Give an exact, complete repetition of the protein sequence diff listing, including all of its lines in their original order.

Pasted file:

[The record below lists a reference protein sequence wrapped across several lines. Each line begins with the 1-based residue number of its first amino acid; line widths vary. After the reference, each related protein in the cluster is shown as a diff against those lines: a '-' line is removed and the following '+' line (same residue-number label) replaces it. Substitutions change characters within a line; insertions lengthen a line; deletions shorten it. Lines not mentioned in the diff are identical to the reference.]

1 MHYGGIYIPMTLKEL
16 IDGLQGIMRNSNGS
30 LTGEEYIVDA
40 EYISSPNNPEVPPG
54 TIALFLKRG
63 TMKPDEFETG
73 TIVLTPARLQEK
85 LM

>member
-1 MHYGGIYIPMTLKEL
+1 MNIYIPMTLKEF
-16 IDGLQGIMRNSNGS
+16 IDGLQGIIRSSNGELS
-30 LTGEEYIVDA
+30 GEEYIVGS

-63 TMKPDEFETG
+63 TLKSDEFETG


[The record below lists a reference protein sequence wrapped across several lines. Each line begins with the 1-based residue number of its first amino acid; line widths vary. After the reference, each related protein in the cluster is shown as a diff against those lines: a '-' line is removed and the following '+' line (same residue-number label) replaces it. Substitutions change characters within a line; insertions lengthen a line; deletions shorten it. Lines not mentioned in the diff are identical to the reference.]

1 MHYGGIYIPMTLKEL
16 IDGLQGIMRNSNGS
30 LTGEEYIVDA
40 EYISSPNNPEVPPG
54 TIALFLKRG
63 TMKPDEFETG
73 TIVLTPARLQEK
85 LM

>member
-1 MHYGGIYIPMTLKEL
+1 MNIYIPMTLKEF
-16 IDGLQGIMRNSNGS
+16 IDGLQGIIRSSNGELS
-30 LTGEEYIVDA
+30 GEEYIVGS

-63 TMKPDEFETG
+63 TLKSDEFETG